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                                                JOURNAL #154

                                                 February 1, 2014

 

          A couple of strong historical films that we'd missed showed up on TV last week. "Hyde Park on Hudson," made in 2012, portrays the relationship between FDR and his cousin Margaret (Daisy) Suckley as it played out during the critical visit to the United States by King George VI and Elizabeth in June 1939. By then, everyone knew that war with Germany was inevitable, and the British were trying to lock in U.S. support.

          Roosevelt is played by Bill Murray, and Daisy by Laura Linney. Olivia Williams portrays Eleanor, and that was the aspect of the relationship that was especially striking. Eleanor knew early on that her husband couldn't be trusted, but she seemed willing to accept reality to keep things together.  

          The other film was "The Queen," from 2006, in which the royal family tries to deal with the unexpected death of Diana on August 31, 1997. Elizabeth, played by Helen Mirren, is unhappy with the manner in which Diana has behaved. And now suddenly she is a martyr, and pressure is being put on the Royals to lower the flag and to make a public display of their affection for the woman who has embarrassed them.

          I lived through all that, of course. But I'd forgotten the details of the aftermath. Or maybe it was simply that the royal angst didn't get much play in the U.S. What does remain in my memory is the affection everyone had, and still has, for Princess Diana. And which she deserved.

Another aspect that stays with me is that the news of the fatal accident arrived while Maureen and I were attending the 55th World Science Fiction Convention in San Antonio. And that for the balance of the weekend, it seemed as if nothing else mattered. The only thing going on during Worldcon weekend was the reaction to a woman everybody cared about.

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          A major piece of science news surfaced last week when Stephen Hawking stated that he'd been wrong about black holes.  In "Information Preservation and Weather Forecasting for Black Holes," he says "there are no black holes." They apparently don't fit well with quantum theory.

          Neither did my Uncle Harry.

          Neither he nor I were ever been able to get our heads around quantum mechanics. The notion that a particle can be in multiple places at the same time is just a bit too much. So is the notion that objects don't exist unless someone's looking at them. I may not be stating either of these concepts correctly. But that's okay. The issue here is that those of us who have written about black holes may have to face the reality that the scientific underpinning has been ripped away.  That we are now doing pure fantasy. (As if that's any different from time travel.) There are some classics, like David Brin's Earth and Larry Niven's "The Hole Man" which will survive regardless. But I'm glad I'm not currently working on a novel for which a black hole is central.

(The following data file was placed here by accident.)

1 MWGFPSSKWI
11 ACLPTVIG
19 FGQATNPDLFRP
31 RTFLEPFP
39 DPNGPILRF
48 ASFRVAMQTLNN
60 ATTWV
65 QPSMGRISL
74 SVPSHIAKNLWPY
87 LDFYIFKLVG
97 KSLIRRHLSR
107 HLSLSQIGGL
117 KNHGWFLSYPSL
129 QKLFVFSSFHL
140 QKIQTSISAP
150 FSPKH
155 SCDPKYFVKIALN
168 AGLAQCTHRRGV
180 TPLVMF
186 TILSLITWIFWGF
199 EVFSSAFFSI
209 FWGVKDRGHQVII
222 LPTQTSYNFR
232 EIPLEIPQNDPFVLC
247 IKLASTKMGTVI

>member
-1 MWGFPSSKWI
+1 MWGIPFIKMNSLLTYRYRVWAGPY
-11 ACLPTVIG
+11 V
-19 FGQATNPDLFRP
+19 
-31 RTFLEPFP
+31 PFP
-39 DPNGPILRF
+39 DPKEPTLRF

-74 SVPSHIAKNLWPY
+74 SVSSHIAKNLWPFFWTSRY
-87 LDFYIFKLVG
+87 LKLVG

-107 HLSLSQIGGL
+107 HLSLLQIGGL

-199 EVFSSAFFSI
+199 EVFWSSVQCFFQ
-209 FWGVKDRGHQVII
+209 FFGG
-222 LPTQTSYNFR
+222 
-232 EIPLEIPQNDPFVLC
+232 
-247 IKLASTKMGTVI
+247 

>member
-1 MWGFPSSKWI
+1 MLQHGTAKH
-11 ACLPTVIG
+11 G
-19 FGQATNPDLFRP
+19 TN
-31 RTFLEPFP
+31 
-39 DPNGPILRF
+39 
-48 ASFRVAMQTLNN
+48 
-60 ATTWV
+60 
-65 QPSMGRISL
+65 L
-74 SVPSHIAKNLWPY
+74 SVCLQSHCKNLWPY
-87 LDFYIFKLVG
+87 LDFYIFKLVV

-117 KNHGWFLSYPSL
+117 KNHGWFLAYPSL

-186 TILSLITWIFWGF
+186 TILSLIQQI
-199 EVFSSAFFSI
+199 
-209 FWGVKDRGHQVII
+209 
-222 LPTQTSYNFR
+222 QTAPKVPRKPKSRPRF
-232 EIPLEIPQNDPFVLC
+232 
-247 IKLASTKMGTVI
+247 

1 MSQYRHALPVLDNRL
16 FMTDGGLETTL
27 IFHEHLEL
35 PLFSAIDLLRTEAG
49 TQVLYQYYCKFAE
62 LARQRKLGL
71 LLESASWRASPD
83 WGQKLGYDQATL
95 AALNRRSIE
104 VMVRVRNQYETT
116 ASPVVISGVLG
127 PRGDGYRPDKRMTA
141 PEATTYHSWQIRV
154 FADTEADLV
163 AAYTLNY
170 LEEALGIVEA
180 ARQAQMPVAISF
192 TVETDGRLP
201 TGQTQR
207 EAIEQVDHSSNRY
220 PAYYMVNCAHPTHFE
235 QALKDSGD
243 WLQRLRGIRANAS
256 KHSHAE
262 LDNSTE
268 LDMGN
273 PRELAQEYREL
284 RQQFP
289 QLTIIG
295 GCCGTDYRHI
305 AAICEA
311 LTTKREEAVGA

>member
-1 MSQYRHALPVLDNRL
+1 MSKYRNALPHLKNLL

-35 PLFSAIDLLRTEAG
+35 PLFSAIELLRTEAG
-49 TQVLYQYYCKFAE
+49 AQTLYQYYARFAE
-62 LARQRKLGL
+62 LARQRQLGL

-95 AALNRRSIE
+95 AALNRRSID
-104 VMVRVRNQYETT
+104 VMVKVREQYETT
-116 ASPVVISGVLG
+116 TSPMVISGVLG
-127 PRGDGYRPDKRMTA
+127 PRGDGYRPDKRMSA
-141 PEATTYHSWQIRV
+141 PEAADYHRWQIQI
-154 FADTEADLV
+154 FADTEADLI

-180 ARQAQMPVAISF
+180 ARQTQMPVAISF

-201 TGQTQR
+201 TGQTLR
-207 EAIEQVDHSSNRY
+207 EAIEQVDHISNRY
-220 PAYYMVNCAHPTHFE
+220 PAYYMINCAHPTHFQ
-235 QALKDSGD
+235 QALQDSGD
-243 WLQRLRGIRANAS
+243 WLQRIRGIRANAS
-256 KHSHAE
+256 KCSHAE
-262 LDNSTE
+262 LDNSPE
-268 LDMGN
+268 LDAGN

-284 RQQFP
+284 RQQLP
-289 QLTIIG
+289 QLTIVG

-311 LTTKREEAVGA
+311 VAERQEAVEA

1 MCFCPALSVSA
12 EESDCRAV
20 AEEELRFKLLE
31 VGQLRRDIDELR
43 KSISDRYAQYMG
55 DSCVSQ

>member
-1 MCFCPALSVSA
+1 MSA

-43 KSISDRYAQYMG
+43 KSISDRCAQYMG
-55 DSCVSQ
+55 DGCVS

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          Michelle Bachman had an interesting response to Hawking's admission: "Actually, Dr. Hawking, our biggest blunder as a society was ever listening to people like you. If black holes don't exist, then other things you scientists have been trying to foist on us probably don't either, like climate change and evolution."

She goes on to say that kids who learned about black holes in their science classes should sue Hawking. And that, fortunately, she never took any science classes. Not sure what classes she did take, but I'll bet her teachers are proud.

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I've spent the last two weeks catching up on the year's short fiction, prior to filling out my Nebula ballot. I expect to finish that today when I complete reading Impossible Futures, an anthology edited by Judith K. Dial and Tom Easton. One of the stories in it is my own "Searching for Oz." (I should point out that voters may not include their own work, or work in which they have a vested interest, in the preliminary ballot.)  When that is complete, I'll settle in to my first real challenge of 2014: Coming up with a narrative concept for my next novel.

Coming Home, featuring Alex & Chase, will be released in November. Beyond that, I have no clue. The most difficult part of the procedure is the initial concept. But even prior to that, I have to decide what sort of book is next. I've considered another outing for Priscilla, bringing back the time travelers, or arranging a fresh puzzle for Chase & Alex. Or doing something completely out of left field.

I've always been annoyed by people who can't make up their minds.